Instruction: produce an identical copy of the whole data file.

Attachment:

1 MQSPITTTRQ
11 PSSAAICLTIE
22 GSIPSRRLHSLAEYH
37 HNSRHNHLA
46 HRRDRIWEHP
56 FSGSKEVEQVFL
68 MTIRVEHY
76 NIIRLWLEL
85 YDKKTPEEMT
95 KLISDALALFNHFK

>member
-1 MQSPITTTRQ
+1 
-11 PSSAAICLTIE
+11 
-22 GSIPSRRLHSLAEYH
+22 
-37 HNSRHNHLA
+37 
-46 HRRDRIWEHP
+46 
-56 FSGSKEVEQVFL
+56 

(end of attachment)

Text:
1 MQSPITTTRQ
11 PSSAAICLTIE
22 GSIPSRRLHSLAEYH
37 HNSRHNHLA
46 HRRDRIWEHP
56 FSGSKEVEQVFL
68 MTIRVEHY
76 NIIRLWLEL
85 YDKKTPEEMT
95 KLISDALALFNHFK

>member
-1 MQSPITTTRQ
+1 
-11 PSSAAICLTIE
+11 
-22 GSIPSRRLHSLAEYH
+22 
-37 HNSRHNHLA
+37 
-46 HRRDRIWEHP
+46 
-56 FSGSKEVEQVFL
+56 